By Glenn Naughton
As Jets general manager Mike Maccagnan’s recent free agent spending spree resulted in the addition of cornerbacks Darrelle Revis, Antonio Cromartie and Buster Skrine, the moves will clearly have a ripple effect on a depth chart that will see some players demoted and others traded or cut loose. With nine cornerbacks currently listed on the roster, there will be no shortage of competition come time for camp, but could also give the Jets ammunition to add an extra draft pick or two.
While it’s probably safe to assume that former first round selection Dee Milliner and last season’s third round pick Dexter McDougle will be back in green and white, that remains to be seen.
Reports recently surfaced indicating there is some interest in Milliner on the trade market, and Maccagnan was noncommittal regarding Milliner’s future with the team. Trading the promising young cornerback would make little sense given Cromartie’s age and injury history as well as Milliners manageable $3.4 million salary.
Like Milliner, McDougle suffered a season ending injury early on when he tore his ACL during training camp. Prior to that however, reports on the rookie were glowing, saying that he was turning heads and making a run at the no. 2 CB spot. Despite having not been drafted by the current regime, McDougle’s youth, potential and cap hit ($675,000) should make him a favorite to stick around. Should that be the case, it would move both of last year’s starters, Darrin Walls and Marcus Williams from the top two spots, to the 6th and 7th.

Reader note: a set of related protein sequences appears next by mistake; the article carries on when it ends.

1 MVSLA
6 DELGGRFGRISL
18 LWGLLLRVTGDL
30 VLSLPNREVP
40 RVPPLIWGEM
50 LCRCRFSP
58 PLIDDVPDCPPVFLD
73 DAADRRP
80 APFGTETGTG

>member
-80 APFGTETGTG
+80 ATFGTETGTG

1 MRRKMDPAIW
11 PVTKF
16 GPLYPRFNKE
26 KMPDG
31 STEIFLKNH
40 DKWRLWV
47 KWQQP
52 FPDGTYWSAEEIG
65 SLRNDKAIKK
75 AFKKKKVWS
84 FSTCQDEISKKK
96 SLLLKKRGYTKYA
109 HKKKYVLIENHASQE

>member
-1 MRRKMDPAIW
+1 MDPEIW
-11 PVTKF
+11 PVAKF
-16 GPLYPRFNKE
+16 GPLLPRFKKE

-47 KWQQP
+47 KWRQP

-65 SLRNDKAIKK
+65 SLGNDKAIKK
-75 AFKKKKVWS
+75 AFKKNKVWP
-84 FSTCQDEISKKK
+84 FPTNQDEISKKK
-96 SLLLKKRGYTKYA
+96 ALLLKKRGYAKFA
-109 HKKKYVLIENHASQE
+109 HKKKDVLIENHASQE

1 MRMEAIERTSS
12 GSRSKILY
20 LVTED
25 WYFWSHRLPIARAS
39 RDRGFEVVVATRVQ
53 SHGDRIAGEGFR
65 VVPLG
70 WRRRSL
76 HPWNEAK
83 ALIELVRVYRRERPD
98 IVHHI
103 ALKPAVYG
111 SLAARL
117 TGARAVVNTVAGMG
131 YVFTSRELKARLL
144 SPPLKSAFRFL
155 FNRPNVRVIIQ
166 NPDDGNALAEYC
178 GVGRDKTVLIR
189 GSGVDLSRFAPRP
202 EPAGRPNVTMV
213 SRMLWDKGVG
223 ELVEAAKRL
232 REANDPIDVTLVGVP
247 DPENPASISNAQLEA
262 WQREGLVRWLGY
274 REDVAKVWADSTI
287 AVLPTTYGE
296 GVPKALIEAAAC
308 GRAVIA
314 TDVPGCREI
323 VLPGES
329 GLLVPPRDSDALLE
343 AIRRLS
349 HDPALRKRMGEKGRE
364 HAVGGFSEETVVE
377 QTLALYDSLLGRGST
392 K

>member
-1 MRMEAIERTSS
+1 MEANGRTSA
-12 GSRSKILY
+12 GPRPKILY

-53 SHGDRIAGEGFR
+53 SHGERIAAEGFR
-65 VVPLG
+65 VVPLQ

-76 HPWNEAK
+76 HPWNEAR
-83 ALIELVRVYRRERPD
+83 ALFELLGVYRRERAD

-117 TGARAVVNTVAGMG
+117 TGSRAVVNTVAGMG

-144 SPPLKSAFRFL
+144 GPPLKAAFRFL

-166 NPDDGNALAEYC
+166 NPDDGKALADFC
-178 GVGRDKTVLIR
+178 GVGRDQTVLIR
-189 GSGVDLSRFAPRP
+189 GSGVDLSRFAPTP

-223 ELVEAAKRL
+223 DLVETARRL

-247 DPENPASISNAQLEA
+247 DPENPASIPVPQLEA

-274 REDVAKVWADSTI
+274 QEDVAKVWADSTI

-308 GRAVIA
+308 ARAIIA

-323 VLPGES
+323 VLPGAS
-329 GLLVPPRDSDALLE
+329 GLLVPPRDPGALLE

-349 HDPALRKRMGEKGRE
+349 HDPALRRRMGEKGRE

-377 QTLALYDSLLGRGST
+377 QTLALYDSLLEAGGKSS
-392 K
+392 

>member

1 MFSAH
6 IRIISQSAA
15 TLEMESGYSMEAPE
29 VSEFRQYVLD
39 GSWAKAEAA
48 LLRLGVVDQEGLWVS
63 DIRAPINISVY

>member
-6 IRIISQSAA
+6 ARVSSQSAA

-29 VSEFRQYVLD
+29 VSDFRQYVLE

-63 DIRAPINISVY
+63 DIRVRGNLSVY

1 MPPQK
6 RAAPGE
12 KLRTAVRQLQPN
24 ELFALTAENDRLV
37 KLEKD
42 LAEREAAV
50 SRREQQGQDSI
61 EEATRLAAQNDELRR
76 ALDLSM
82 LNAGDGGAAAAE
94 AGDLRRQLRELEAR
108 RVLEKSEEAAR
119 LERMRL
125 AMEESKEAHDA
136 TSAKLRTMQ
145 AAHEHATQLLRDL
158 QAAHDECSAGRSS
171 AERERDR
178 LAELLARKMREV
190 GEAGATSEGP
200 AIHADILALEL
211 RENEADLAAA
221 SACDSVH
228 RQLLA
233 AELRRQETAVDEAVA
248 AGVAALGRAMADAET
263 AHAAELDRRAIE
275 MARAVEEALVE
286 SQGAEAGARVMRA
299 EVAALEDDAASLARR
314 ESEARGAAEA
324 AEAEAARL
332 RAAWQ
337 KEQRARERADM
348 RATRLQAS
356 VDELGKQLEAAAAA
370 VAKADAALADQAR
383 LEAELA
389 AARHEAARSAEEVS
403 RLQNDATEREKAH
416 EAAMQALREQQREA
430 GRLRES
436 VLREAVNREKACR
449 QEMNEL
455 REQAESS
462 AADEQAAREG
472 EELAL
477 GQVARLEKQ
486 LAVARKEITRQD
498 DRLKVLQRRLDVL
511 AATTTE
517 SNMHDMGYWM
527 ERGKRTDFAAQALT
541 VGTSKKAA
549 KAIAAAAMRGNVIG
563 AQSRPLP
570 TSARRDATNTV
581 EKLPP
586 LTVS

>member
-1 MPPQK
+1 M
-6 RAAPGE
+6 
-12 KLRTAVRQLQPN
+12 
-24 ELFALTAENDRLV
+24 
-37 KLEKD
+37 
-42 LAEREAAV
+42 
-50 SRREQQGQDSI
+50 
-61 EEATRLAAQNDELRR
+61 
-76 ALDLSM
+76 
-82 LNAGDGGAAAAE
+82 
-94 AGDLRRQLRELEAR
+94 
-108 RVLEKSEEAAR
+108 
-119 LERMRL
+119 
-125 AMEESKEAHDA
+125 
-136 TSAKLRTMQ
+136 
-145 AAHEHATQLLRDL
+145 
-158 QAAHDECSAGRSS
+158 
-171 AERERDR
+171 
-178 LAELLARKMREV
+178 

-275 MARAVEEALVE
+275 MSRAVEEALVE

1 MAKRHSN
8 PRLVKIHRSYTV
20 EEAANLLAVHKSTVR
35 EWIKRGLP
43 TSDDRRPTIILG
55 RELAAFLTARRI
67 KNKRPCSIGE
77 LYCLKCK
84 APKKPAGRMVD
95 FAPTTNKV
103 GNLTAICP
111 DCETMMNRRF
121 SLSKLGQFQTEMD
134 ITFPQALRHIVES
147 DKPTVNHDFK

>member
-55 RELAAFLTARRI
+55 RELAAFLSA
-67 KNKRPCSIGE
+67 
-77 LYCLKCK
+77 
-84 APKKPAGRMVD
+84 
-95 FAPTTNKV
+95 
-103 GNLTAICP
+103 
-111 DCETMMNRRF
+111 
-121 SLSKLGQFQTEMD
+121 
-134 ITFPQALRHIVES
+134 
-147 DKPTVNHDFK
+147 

One of the few pleasant surprises during last years 4-12 clunker, Williams should earn strong consideration to be retained depending on how Todd Bowles feels he’ll fit his scheme. Considered more of a zone corner as an undrafted free agent out of North Dakota State, Williams was asked to play his share of man coverage at times and far exceeded expectations.
For example, in a week fifteen meeting with the New England Patriots, Williams was given a chance to match up against Patriots tight end Rob Gronkowski on multiple occasions. At 5′ 11” 196 lbs Williams didn’t back down from the 6′ 6” 265lb Gronkowski. He challenged him at the line and played physical football in holding the pro-bowler to 2 receptions on 3 targets for just 18 yards.
Walls on the other hand spent each of the previous two seasons with the Jets but had just four career starts before being thrust in to a starting role. Even on a Jets team that was thin at the position, Walls was viewed as a viable back-up who would likely be the fourth man on the depth chart before the injury bug hit the secondary.
Once elevated to no. 1, Walls found himself defending the likes of Brandon Marshall, Demarius Thomas, Mike Wallace and Jordy Nelson. A schedule loaded with future hall of fame quarterbacks and some of the best receivers in the game would be a true test for the Notre Dame product.
According to PFF.com, Marshall, Thomas, Nelson and Wallace were targeted a total of sixteen times when covered by Walls. Those attempts resulted in 8 completions for 93 yards and zero touchdowns to go along with four passes defended. That stat line, against some of the best receivers in the NFL is deserving of far more than being at the bottom of any depth chart and should intrigue any team looking to add depth at the position.
With the NFL draft just over a month away, could we see the Jets and Maccagnan continue their wheeling and dealing in an effort to move either Walls or Williams? While neither is likely to fetch more than a late round pick, it may be worth putting out some feelers to get something in return for two young players who are unlikely to see much action for the better part of the next two years.